If the Legislature adjourns on time Monday night, the Capitol will be a much less active place come Tuesday.
For this, conservationists and others who worry about Minnesota’s lands, waters and wildlife will be thankful, because this session generally is believed to be one of the worst for their interests — which should be everyone’s interests — in many years.
Yet, whatever the final details of environment legislation developed this session in St. Paul, or anti-environment legislation, lessons learned during these past few months by conservationists regarding the breadth and degree of ongoing threats to this state’s wetlands, woods and critters should prompt new approaches to resource stewardship.
Either that or the political forces that intend each session to chip away at the protection, enhancement and acquisition for public use of the state’s natural resources will become more emboldened in their efforts — this while the general citizenry stands idly by, too uninformed, distracted or both to realize what’s happening.
Since statehood, conversion of Minnesota’s natural resources to individual and/or corporate profit centers has been a hallmark of state politics. Some of this is good and necessary, and benefits everyone. Yet much of it detracts from the long-term well-being of the state and its people. And if allowed to continue unchecked, especially today, as the relative abundance and quality of resources dwindles, Minnesota risks becoming a shadow of is once resource-rich self — just another state, except with a lot of dirty water.
Consider: Between 1901 and 1930, under authorization of the State Drainage Commission, 5 million acres of southern Minnesota wetlands and other waters were drained and replaced by farmland.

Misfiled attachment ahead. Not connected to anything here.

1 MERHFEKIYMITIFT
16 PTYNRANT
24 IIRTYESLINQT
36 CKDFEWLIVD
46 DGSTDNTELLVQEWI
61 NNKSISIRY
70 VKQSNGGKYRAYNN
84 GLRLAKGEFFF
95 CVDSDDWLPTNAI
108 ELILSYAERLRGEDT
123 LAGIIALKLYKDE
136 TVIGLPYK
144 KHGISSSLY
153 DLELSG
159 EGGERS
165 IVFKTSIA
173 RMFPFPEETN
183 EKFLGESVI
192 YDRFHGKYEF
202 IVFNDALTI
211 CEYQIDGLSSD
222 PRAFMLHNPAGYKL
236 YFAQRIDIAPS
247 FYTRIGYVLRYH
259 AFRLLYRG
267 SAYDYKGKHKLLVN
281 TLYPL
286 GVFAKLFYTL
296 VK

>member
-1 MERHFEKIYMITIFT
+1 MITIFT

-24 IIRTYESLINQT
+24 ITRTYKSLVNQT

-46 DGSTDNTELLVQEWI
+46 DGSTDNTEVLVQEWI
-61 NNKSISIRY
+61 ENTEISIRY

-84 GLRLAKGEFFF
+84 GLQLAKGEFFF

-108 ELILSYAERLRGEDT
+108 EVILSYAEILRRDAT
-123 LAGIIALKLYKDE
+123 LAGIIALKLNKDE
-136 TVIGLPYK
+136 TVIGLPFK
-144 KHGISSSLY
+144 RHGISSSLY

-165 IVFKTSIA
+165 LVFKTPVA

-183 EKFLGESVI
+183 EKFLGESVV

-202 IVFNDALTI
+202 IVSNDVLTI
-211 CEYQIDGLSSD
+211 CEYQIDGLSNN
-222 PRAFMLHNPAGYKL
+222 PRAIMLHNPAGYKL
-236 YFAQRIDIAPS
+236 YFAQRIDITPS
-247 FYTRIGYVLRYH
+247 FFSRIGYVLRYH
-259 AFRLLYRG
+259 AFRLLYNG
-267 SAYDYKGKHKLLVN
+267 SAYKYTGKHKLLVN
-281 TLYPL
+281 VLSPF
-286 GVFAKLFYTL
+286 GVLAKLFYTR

One result: Lac qui Parle County’s Cerro Gordo Township featured 1,668 acres of wetlands in 1954, 627 acres in 1962 and fewer than 400 in 1972.
And fewer still today.
Similar losses have occurred statewide, so much so that waters that once were spread across broad landscapes and filtered through wetlands and shallow lakes into aquifers far underground now in many cases are confined to infinite lattices of polluted ditches and rivers.
As bad, levels of these waterways often jump substantially following rainfalls, preventing native aquatic vegetation from taking hold.
One outcome: Minnesota was once duck-rich. Now it’s duck-poor.
Another outcome: Some southern Minnesota farmers and other homeowners can’t drink from their wells because the water is overloaded with nitrates.
Recognizing the clear and present danger this combination of environmental problems represents to the state, Gov. Mark Dayton two years ago guided through the Legislature a ditch- and stream-buffer law intended to slow soil and chemical runoff into state waterways.
Some farmers and all farm groups have pushed back ever since, particularly this legislative session, hoping the governor blinks and allows the law to be delayed or weakened.
Were this the only environmental problem the state faces, Minnesota conservation groups could be forgiven for their relatively sanguine session-by-session approach to defending state lands and waters — a tactic that too often sees them reacting meekly and disjointedly to legislative environmental threats, rather than presenting themselves muscularly at the Capitol, backed by Minnesotans’ widely held, deep regard for the natural world.